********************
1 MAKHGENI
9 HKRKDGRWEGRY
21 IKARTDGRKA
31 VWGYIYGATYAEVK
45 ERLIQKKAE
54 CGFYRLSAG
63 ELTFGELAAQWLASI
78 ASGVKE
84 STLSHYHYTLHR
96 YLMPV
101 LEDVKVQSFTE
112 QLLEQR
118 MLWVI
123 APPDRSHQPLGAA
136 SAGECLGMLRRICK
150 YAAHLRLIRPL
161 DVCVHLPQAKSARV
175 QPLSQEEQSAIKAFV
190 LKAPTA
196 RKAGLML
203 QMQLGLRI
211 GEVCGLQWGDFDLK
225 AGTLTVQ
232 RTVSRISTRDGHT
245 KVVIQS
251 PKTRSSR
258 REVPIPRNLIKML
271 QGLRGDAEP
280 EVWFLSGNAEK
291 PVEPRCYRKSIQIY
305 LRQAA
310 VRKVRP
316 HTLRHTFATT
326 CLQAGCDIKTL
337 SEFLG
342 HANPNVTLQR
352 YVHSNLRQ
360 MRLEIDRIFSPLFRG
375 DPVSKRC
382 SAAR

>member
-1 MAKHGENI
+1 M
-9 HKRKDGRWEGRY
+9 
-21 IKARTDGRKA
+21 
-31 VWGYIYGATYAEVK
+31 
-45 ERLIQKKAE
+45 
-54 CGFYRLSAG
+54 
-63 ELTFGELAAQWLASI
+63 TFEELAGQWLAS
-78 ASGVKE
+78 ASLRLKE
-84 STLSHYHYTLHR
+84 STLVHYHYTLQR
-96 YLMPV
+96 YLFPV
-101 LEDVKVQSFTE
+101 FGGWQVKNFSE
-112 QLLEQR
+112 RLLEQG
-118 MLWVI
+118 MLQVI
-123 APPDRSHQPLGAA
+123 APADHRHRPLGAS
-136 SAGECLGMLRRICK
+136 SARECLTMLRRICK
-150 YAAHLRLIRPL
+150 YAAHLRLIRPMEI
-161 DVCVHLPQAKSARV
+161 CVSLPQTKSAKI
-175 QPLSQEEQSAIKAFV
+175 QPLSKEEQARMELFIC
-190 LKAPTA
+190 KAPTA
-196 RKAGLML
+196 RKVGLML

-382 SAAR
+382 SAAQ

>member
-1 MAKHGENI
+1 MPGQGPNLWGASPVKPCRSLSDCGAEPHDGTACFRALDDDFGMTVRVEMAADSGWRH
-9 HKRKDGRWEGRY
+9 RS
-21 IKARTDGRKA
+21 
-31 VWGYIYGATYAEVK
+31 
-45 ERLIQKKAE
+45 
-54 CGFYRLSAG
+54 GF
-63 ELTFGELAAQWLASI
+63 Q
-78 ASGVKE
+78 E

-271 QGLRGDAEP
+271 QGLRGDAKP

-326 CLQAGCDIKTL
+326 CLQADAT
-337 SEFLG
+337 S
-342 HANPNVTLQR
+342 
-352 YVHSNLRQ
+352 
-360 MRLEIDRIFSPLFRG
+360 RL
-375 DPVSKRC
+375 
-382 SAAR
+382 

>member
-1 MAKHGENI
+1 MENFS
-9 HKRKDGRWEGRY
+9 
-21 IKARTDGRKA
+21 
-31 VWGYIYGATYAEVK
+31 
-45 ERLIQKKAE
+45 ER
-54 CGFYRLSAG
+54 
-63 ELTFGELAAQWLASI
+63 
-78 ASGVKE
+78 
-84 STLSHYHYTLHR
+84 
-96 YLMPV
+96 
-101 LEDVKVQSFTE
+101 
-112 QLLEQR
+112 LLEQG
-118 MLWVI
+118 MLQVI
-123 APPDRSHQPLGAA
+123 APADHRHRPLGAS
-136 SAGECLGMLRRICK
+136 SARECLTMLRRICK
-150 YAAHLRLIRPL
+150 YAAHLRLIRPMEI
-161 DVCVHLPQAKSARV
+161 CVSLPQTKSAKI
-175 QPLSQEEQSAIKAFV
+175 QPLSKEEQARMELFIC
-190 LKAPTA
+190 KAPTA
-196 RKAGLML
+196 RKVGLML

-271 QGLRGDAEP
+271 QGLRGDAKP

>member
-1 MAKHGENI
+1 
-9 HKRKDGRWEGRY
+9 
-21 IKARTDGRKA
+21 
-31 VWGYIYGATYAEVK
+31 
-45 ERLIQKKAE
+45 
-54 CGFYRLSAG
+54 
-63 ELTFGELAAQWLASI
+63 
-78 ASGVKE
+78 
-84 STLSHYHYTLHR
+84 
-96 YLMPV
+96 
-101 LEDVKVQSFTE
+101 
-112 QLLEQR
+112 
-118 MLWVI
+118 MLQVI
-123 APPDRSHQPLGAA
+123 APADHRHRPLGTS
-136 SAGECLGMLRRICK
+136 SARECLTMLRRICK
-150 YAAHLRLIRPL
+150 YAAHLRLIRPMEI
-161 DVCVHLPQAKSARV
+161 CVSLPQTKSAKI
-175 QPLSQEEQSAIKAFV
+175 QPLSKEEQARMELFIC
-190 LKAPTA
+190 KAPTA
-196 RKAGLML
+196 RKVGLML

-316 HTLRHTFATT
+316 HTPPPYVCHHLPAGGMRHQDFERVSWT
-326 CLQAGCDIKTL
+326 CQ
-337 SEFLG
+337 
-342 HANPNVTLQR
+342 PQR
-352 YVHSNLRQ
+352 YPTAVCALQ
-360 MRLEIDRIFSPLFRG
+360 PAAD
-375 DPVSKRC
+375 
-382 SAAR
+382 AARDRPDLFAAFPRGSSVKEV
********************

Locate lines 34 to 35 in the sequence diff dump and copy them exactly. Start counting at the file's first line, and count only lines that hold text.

326 CLQAGCDIKTL
337 SEFLG